Innovation Needs Constraints
Innovation at a startup thrives when faced with Money, People & Focus constraints, as they bring clarity and prioritize resource allocation.
Maximizing Innovation: The Power of Constrained Growth
We recently had a great Atlanta Healthcare Entrepreneur Meetup with Ryan Jones, CEO and co-founder of Florence Healthcare. Among the many great words of wisdom he had, he made the comment that innovation needs constraints. Why is that? Money, People, and Focus are three areas where constraints are helpful to your startup.
The more money you raise, the more money you will spend (and that also means more dilution). When you have more money, you tend to try lots of things to see what works (and most won’t), versus spending the money on things you have already proven worked and you want to continue doing but better and at more scale.
It’s easy to say you are overwhelmed and need another person on the team. That almost always feels true, and a simple answer seems to be that hiring someone will fix the problem. However, hiring more people adds additional risk, training, burn, etc. that might not get to the root of the problem. This is another reason corporate innovation can struggle; too many people have to get involved to approve and push things forward. The more people involved, often the slower it goes (and as a startup your superpower is speed).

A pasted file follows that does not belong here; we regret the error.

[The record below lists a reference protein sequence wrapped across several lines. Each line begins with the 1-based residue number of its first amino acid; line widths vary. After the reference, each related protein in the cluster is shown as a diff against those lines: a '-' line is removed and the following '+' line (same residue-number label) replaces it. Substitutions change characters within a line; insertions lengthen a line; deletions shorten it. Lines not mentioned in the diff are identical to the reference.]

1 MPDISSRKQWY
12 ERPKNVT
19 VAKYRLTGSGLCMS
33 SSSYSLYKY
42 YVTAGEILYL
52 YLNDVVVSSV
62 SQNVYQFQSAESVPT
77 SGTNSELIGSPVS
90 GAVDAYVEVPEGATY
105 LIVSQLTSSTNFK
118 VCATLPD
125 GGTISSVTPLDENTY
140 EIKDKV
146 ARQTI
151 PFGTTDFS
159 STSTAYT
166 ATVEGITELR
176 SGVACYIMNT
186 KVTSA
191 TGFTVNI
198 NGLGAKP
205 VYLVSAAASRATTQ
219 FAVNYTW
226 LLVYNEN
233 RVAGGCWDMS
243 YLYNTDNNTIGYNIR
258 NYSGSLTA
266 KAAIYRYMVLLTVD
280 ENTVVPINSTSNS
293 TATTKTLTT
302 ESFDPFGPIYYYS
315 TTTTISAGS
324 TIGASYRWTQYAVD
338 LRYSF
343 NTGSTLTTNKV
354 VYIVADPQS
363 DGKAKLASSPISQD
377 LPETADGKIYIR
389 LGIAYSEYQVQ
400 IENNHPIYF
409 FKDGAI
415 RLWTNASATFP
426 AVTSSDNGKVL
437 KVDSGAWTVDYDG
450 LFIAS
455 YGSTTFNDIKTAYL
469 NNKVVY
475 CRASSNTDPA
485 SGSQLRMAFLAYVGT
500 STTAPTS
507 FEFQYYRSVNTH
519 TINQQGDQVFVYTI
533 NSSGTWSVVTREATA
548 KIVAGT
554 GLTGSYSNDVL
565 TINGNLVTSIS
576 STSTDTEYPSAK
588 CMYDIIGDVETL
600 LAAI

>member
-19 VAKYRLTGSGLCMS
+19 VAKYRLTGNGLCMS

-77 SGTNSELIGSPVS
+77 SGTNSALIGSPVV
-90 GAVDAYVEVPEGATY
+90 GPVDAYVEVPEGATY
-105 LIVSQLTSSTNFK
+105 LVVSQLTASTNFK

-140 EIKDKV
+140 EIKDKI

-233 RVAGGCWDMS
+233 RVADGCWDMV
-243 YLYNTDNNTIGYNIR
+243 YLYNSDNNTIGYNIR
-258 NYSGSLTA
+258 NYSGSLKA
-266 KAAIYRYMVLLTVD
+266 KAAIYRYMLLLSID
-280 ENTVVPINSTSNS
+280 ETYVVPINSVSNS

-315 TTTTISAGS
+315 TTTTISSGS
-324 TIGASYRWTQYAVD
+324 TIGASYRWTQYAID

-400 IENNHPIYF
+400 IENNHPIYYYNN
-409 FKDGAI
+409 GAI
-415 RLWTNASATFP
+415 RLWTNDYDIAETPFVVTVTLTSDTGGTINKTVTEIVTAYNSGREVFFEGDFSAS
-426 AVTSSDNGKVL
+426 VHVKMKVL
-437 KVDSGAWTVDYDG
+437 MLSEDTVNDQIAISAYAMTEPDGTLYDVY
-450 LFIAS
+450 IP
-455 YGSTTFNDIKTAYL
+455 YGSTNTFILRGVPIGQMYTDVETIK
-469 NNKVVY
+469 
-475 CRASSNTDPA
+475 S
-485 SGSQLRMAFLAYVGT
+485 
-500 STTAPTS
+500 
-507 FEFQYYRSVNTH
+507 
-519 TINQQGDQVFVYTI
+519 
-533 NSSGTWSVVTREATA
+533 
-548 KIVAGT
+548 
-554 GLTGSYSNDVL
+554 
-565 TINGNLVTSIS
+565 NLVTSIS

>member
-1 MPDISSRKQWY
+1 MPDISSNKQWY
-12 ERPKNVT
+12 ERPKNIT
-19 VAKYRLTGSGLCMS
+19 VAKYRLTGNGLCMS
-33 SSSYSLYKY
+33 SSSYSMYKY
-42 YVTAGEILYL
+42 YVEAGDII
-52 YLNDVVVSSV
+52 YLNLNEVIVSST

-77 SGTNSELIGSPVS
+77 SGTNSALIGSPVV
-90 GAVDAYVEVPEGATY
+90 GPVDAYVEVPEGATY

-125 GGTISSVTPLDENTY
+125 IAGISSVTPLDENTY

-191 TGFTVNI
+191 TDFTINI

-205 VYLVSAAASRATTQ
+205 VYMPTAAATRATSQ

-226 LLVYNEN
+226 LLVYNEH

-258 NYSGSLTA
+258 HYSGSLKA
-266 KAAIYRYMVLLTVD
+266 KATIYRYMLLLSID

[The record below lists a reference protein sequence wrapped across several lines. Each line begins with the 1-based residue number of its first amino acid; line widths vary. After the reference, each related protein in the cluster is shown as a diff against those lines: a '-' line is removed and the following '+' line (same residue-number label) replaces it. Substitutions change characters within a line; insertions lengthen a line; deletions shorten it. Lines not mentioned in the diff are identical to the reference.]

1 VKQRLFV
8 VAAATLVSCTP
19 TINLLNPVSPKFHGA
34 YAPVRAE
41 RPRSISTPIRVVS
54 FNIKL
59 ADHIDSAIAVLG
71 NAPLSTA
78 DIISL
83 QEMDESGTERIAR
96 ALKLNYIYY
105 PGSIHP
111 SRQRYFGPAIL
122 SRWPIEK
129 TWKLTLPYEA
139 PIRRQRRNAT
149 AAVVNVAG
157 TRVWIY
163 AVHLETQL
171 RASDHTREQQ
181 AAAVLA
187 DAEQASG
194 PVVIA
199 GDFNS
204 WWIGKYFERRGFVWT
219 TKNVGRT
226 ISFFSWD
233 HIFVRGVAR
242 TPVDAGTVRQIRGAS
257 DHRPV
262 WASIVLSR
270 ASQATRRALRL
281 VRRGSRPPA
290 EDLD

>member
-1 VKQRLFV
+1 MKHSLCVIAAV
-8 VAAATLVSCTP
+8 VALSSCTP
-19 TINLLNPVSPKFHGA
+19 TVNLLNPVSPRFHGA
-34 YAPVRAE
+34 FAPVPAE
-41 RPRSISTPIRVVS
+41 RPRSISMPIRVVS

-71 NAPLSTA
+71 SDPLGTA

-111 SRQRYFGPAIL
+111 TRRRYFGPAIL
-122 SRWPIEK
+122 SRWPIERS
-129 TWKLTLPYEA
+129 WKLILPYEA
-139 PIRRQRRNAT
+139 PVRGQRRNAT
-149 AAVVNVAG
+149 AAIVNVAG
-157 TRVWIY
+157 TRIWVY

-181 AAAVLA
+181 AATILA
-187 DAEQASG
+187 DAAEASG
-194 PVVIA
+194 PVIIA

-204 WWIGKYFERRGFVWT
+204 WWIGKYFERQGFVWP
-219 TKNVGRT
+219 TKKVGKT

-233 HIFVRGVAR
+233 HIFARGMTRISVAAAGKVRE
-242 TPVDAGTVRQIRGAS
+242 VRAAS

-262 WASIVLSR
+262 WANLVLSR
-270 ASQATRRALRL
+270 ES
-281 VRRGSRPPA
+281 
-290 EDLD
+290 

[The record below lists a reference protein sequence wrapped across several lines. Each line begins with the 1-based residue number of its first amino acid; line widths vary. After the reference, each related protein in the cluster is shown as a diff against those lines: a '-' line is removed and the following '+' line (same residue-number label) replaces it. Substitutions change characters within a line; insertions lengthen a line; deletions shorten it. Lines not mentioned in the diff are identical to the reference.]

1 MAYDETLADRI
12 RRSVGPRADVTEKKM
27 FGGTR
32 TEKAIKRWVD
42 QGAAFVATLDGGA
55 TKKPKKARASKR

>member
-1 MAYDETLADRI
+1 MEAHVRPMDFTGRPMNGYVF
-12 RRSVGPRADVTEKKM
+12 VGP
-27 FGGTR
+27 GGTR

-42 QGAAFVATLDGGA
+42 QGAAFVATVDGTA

This is probably the most important area that needs constraints. I meet with many entrepreneurs who are stuck with a choice: SMB vs. Enterprise; B2B vs. B2C; Product A vs. Product B. When there is money and people available, it is easy to just say they will go after both. My experience is you need laser focus early-on in a startup, and trying to do too many things just means spending more time and money and just being okay at all of them. Instead, pick your focus area and be 10x better for that target customer and solution.
So when truly looking to innovate and build a business, put constraints on your business that forces you to make the tough decisions on focus and be great in that area before moving on to multiple areas.